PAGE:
Part 1: I chased Annie through snow-covered cemeteries, across cyberspace, and over miles of microfilm.
On an early summer day in June 1894, a young woman carrying only a change of clothes and a pearl-handled revolver climbed onto a Columbia bicycle before a crowd of 500 people on the steps of the Massachusetts State House in Boston. Then, declaring she would circle the world, Annie Londonderry, according to one newspaper, "sailed away like a kite down Beacon Street." It was, The New York World declared a year later, "the most extraordinary journey ever undertaken by a woman."
The catalyst for the trip, it was widely reported, was a high-stakes wager that required Annie to circle the earth by bicycle in 15 months and earn $5,000 en route. No mere test of a woman's physical endurance and mental fortitude; it was a test of her ability to fend for herself in the world. Annie earned her way by turning her bicycle and her body into a mobile billboard, carrying advertising banners through cities around the world. Though she started her journey in long skirts on a woman's model bicycle, for most of the trip she wore a man's riding suit and rode a men's Sterling bicycle. Along the way she turned every Victorian notion of female propriety on its head. Some even questioned whether she was a woman at all.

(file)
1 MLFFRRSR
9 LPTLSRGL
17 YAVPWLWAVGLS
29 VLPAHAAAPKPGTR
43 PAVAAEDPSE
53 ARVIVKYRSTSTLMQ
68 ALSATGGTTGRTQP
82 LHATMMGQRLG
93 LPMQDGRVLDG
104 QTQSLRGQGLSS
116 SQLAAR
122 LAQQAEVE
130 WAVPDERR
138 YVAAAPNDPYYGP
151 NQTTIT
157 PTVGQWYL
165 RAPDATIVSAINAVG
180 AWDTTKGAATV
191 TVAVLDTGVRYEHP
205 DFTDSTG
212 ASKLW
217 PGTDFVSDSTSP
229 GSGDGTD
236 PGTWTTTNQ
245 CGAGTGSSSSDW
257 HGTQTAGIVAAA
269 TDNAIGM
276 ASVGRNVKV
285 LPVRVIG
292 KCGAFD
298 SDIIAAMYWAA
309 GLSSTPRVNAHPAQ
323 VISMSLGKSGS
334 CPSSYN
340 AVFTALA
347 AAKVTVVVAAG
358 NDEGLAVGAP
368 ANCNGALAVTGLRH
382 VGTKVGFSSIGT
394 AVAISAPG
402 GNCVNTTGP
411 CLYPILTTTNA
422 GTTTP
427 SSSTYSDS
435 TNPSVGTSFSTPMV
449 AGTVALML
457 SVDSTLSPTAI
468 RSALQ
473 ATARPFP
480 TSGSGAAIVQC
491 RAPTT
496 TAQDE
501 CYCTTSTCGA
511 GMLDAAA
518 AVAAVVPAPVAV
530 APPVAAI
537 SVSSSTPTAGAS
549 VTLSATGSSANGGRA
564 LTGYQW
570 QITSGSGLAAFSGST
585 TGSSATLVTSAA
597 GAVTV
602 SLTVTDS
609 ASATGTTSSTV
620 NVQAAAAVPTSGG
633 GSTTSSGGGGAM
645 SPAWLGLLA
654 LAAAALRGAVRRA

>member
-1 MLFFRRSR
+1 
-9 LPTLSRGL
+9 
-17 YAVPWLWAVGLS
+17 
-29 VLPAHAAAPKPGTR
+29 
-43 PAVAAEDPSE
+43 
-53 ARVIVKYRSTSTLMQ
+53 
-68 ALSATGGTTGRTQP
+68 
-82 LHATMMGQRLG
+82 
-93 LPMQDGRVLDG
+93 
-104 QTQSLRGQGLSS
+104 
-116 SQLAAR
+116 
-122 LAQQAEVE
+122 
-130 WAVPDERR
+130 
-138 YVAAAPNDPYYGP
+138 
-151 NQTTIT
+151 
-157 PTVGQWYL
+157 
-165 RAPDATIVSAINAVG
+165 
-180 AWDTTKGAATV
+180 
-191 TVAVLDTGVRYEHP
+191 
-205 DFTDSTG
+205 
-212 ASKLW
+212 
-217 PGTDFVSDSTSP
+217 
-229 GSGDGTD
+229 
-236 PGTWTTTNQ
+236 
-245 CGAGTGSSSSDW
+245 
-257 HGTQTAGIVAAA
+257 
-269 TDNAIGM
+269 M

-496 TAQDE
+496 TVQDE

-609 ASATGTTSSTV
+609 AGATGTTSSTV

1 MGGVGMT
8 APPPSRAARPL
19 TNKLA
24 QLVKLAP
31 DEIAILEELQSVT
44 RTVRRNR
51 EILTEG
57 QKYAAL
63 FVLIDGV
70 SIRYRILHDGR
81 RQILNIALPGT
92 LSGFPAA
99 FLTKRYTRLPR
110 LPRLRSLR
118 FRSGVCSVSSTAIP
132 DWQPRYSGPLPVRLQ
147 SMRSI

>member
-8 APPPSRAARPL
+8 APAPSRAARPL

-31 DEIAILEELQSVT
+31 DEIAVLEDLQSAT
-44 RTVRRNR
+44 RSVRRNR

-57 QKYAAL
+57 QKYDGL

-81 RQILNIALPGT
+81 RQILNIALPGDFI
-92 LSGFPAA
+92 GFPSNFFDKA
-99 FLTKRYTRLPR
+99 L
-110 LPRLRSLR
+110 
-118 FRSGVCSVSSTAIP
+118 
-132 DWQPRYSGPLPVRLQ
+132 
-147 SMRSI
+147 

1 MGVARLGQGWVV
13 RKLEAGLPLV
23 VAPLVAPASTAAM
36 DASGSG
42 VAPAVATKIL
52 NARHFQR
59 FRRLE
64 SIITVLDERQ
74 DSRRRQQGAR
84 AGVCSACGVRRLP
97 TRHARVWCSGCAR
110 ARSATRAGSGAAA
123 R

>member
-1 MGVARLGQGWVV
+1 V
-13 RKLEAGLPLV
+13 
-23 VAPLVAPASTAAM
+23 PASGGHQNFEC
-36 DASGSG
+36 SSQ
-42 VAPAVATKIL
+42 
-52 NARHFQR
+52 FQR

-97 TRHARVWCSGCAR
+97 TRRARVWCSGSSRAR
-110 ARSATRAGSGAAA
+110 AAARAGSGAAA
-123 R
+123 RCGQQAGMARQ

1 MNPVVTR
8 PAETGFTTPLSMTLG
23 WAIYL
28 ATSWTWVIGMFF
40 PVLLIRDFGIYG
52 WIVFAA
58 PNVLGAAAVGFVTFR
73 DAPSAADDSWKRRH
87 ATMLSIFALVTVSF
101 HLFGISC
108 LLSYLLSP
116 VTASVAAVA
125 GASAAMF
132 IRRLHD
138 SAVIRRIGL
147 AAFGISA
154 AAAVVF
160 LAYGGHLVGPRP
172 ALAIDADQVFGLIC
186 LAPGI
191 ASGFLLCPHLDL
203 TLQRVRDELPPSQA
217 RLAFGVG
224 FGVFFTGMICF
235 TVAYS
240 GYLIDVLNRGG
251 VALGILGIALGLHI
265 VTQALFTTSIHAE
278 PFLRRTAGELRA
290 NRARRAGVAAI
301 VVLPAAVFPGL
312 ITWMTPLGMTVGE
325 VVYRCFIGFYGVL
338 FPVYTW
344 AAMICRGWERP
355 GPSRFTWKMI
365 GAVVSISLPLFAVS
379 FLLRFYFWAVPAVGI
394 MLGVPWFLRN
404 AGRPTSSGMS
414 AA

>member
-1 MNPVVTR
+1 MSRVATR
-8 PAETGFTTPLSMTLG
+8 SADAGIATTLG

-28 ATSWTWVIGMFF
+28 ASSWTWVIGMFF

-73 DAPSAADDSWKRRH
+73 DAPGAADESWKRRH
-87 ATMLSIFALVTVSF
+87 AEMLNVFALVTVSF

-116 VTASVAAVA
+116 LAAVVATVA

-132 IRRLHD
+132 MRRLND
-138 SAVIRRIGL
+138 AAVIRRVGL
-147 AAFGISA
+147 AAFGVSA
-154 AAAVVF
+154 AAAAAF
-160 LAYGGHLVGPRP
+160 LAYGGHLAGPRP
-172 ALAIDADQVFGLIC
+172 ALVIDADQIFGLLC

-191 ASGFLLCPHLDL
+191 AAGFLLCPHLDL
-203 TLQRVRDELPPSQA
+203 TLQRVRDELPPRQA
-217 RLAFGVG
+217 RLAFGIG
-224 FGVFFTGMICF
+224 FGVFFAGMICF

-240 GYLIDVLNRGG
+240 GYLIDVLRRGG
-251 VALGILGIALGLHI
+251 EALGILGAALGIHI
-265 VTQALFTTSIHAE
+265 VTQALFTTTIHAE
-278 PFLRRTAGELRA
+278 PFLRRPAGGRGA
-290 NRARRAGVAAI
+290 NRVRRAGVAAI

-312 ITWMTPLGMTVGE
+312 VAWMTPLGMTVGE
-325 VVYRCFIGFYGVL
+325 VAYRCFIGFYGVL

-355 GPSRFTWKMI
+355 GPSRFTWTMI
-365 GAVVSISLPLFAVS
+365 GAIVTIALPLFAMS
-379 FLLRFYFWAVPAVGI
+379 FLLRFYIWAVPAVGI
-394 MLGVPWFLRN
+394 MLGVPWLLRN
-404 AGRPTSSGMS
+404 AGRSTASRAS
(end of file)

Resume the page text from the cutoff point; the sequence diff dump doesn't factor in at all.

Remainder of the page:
A consummate self-promoter, and a skillful creator of her own myth, Annie became a global celebrity, her adventures reported by newspapers from San Francisco to Saigon and Chicago to Shanghai. Her genius was to seize on the major social phenomenon of her day. The 1890s was the height of a bicycle craze in the US and Europe. The women's movement was in full force, and the bicycle, said Susan B. Anthony, "has done more to emancipate women than anything else in history." And, the late 1800s was a time of globalization with telegraph and fast steamships connecting the world and creating public interest in world travel as never before. Yet, when her trip ended, Annie Londonderry quickly faded into obscurity, her audacious global dash nearly lost to history.
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